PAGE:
This unfortunate mindset has led many South Sudanese to allow the society to go to the dogs and the institutions of State are now headed by persons who lack the necessary competences and skills to facilitate South Sudan’s arrival at the doorstep of 21st century compliant fast moving computer age. South Sudan is stocked in the pre-medieval or rather Stone Age mentality of survival of the fittest whereby even those appointed into offices believe and practice the theory that says MIGHT IS RIGHT.

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South Sudanese people must not live in fear or believe that all hope is lost despite the raging storm that we are passing through

By Dut Deng Kok, Juba, South Sudan

youth of rss

Tuesday, July 02, 2019 (PW) — Take it or leave it, this is my final warning and admonition to the good people of my beloved country South Sudan. After this I shall watch how things unfold and maintain a studied silence. In the Book of Isaiah 54:15 the Holy Bible says “surely they shall gather but it shall not be of me: whosoever gathers against thee shall be scattered for thy sake. To add to that in the second Book of Timothy 1:7 it says “God has not given us a spirit of fear but of power, love and sound mind”.

It follows that we the South Sudanese people must not live in fear or believes that all hope is lost despite the raging storm that we are passing. Yet despite our strength and confidence in the redemptive and redeeming power and salvation of the Most High God, the Lord of Hosts and the Ancient of Days we must consider our plight and challenges as a nation, share some bitter home truths, understand exactly what is unfolding before our very eyes and what went wrong in our country and forge a consensus about what to do about it. That is the purpose and intent of this contribution.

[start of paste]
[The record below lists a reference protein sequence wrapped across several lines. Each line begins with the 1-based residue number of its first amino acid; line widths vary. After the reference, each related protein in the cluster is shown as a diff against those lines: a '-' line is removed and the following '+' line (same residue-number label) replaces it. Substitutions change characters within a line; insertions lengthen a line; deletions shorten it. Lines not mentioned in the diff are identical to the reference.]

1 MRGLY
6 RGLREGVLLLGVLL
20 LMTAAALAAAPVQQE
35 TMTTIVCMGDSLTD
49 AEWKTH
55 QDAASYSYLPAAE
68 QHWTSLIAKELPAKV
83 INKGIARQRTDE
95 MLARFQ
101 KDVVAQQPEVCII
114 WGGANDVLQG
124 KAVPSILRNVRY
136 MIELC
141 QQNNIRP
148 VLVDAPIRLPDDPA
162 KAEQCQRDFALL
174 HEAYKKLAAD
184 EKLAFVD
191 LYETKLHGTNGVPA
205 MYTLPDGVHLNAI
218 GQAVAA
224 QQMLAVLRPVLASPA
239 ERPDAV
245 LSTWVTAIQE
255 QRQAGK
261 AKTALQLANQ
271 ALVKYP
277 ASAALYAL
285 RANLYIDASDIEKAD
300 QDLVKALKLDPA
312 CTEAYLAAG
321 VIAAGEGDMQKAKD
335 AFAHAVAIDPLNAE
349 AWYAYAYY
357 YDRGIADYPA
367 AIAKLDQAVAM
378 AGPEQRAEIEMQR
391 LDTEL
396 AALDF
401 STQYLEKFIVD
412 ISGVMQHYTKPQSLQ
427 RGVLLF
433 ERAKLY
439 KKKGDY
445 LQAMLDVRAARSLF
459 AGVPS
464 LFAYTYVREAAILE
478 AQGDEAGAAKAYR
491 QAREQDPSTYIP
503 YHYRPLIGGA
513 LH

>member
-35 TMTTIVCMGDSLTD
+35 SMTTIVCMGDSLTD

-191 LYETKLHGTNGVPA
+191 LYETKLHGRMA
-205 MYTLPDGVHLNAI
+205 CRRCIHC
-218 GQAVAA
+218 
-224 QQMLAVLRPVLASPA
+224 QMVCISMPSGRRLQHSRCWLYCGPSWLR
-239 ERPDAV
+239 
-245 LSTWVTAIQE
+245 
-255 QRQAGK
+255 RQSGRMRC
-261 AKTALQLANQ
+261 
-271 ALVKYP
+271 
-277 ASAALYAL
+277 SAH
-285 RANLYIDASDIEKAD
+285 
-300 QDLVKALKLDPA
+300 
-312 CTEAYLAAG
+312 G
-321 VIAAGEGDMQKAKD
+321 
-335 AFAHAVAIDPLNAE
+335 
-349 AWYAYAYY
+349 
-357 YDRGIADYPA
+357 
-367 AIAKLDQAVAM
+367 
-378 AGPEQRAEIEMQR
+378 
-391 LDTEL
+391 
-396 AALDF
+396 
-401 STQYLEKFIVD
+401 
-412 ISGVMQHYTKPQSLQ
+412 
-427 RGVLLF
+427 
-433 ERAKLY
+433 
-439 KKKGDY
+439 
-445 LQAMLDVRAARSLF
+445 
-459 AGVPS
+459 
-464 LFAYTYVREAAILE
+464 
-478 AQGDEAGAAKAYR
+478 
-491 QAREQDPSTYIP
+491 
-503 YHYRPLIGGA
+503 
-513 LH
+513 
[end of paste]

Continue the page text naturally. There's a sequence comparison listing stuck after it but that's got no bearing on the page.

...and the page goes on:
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By Dut Deng Kok, Juba, South Sudan

President Bush with President Salva Kiir at the Oval Office, White House

Wednesday, June 19, 2019 (PW) —- The SPLM and South Sudan more broadly, always ask questions about the role of the West and the United States in particular during the war of 2013. Beginning in the 1980s, a small group of SPLM backers in Washington helped Dr. John Garang assemble a diverse and bipartisan coalition that would grow to have an outsize, and arguably unprecedented, impact in shaping U.S. foreign policy.

The coalition mobilized popular support for the South’s freedom fighters, punished the Sudanese government for its abuses, and engineered legislation to aid the Southern cause. Bite-size messages helped solidify a narrative about Sudan’s war North versus South, Arab versus African, Islam versus Christianity, and of course abuse: slavery, racism, and the domination of helpless and hungry victims. The themes were based in reality, as no one could deny the horrors being perpetrated against Sudan’s marginalized people. But the complexities of the war and Sudan’s turbulent postcolonial experience were smudged out.